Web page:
Extra: Hill Construction
When making the two sides of the hill (on either side of the track) remember that they would have been a single hill before the excavation for the track was made. As such they should mirror the shape and height of their opposite half.
In many cases, the cutting would have been carved through the slope of a hill, so one side of the hill would be lower than the other but the angle of the slope should be roughly the same across the two.
You can see this in the photograph of one of my cuttings at the top of this article. The two sides reflect each other, with the side closest to the camera continuing the downslope of the furthest away side. This is for hills that slope, obviously, the shape of the hill is completely up to you and if another formation was used you wouldn’t stick to this. I did it simply because it matches the landscape being built at the time.
3) Make the cutting walls
With the track laid and the structure of the hills through which it cuts in place, we can start on the walls themselves.
To recap, the walls were built by engineers laying the track to prevent soil, spoil and rocks from the hills falling onto the track. Retaining walls were built to keep the hillside in place and were made from building materials of the time or that which could be easily sourced locally. As such, the finish of your walls should be to the scale of your layout and in a similar material to other buildings you have nearby.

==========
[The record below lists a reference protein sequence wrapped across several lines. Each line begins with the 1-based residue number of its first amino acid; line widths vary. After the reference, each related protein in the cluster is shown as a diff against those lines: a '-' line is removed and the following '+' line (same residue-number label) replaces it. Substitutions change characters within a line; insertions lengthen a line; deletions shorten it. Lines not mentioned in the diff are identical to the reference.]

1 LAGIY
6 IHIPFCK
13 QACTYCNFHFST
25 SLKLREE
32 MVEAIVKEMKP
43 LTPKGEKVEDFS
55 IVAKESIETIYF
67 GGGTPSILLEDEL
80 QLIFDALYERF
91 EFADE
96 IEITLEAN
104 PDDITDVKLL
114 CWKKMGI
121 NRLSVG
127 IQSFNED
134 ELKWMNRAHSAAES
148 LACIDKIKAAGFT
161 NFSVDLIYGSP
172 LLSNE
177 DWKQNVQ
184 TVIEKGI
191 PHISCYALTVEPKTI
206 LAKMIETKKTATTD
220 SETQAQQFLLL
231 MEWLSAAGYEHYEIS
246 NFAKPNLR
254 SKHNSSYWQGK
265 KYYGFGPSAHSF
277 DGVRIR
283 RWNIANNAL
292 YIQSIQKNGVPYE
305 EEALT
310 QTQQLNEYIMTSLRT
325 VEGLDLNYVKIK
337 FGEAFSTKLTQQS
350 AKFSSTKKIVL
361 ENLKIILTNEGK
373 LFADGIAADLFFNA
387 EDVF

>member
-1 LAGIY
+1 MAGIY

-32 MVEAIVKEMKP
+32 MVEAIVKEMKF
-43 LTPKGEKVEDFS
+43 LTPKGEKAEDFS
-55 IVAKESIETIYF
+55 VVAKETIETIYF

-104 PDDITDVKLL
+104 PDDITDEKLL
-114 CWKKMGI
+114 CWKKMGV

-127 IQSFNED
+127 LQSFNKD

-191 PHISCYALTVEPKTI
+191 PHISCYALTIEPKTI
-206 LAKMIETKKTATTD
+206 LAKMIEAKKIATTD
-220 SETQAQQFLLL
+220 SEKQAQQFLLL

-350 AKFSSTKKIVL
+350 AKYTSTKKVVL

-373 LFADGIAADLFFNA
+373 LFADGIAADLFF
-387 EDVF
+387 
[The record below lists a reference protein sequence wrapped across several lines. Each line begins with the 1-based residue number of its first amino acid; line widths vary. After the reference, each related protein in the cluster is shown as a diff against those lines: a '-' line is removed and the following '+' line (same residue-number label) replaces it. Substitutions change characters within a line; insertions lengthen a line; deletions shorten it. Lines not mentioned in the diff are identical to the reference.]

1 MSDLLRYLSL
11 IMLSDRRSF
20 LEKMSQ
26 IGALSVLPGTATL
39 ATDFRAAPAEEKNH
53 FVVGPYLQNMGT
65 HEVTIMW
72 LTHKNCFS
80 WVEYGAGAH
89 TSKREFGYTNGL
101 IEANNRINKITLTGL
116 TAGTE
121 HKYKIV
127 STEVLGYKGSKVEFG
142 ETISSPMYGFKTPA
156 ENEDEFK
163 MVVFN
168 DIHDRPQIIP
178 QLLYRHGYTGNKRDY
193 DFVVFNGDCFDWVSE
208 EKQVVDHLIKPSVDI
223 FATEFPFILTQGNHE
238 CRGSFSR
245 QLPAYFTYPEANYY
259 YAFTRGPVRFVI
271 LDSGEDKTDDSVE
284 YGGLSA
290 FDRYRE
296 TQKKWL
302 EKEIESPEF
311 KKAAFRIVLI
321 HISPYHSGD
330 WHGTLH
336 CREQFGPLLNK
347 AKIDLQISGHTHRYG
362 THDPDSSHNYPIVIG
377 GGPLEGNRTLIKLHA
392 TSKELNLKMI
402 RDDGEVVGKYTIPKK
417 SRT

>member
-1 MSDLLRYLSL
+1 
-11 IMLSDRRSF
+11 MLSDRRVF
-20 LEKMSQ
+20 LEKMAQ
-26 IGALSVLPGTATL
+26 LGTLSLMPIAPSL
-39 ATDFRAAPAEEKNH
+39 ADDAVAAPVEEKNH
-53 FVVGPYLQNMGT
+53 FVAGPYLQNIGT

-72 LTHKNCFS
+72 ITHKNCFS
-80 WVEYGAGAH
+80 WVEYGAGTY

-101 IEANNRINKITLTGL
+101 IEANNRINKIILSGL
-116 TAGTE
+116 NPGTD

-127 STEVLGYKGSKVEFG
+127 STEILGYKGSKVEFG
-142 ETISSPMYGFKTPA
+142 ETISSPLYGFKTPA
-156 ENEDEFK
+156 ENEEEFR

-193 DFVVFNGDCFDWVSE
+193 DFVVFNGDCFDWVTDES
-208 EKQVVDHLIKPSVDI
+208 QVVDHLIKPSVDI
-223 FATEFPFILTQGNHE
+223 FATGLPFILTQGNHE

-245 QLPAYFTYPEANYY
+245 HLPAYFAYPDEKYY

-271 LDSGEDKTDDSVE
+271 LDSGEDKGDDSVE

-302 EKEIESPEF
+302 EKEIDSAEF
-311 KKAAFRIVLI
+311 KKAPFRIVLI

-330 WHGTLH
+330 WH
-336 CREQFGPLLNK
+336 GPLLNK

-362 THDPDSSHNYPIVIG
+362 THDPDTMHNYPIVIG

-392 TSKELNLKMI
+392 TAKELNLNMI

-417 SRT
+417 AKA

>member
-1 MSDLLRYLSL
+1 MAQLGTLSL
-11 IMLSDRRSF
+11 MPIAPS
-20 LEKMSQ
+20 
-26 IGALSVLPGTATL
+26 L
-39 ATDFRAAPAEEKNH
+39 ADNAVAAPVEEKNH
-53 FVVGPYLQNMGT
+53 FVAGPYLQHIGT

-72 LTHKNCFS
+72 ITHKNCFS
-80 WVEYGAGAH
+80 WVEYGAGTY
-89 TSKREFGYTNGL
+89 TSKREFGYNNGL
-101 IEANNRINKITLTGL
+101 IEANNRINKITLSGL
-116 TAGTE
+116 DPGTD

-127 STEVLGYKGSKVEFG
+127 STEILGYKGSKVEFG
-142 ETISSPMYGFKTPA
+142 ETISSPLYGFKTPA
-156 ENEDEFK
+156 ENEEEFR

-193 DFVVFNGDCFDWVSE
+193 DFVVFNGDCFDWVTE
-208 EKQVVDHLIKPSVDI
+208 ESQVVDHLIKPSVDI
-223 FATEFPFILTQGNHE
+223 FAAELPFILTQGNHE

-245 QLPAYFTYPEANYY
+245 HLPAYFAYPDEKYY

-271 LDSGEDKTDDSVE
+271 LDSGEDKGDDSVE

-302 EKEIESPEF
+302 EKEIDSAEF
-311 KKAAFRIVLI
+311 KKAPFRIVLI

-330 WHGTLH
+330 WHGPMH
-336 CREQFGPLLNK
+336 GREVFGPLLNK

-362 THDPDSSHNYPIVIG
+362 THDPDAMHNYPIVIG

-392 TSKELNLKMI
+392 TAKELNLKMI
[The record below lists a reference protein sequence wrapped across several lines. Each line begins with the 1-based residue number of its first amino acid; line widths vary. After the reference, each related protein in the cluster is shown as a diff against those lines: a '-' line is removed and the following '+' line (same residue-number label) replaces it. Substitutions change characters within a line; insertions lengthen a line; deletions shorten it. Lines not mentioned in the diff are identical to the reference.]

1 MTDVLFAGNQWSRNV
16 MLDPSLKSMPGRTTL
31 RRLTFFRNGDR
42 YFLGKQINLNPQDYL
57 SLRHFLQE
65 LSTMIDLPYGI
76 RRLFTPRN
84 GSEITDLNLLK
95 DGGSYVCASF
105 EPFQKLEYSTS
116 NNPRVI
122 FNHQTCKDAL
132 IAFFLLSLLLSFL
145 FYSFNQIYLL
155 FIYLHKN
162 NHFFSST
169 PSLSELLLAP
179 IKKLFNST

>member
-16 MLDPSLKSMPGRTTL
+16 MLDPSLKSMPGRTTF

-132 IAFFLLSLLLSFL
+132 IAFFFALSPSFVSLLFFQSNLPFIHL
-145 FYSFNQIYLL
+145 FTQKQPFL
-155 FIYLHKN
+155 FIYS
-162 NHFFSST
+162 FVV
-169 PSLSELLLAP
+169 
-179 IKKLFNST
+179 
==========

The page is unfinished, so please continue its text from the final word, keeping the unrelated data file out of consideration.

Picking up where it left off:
To create the walls I use paper cards and my preferred option is the embossed brick card from Noch. Being embossed this has a depth that gives a more realistic look. Alternatively, brick paper in different scales and styles is commonly available. Paperbrick.co.uk and texturelib are both good sources.
You could also find a picture of a suitable wall on the Internet (Google Images would be my first starting place), load them into an image editor such as Photoshop and scale them to the right size before printing.
Once you’ve sourced an appropriate brick or stone paper card, cut it to size and shape and paint the top edges and sides a dark brown to hide the inner colour of the paper or card.
When cutting, take a look at pictures of real-life cutting walls (again Google Images is a great source) and notice how the cutting walls end. They rarely finish squarely, more often having a stepped end or even missing bricks that have fallen away over the years.
Depending on what the hills are made from, PVA glue will usually hold the paper/card to the hill base material (remember the reference to keeping the edges of hills flat?). For paper/card walls I also use track pins to secure them in place while the glue dries. (If you look carefully there’s a track pin still in place in the top picture).
Note: Not all cuttings have retaining walls, some are just simple slopes down to the track. If this is your preference you can obviously ignore the above. Alternatively, some retaining walls are just exposed rock or made of wood or other material (concrete etc). For these the above remains the same, just change the material printed on the card.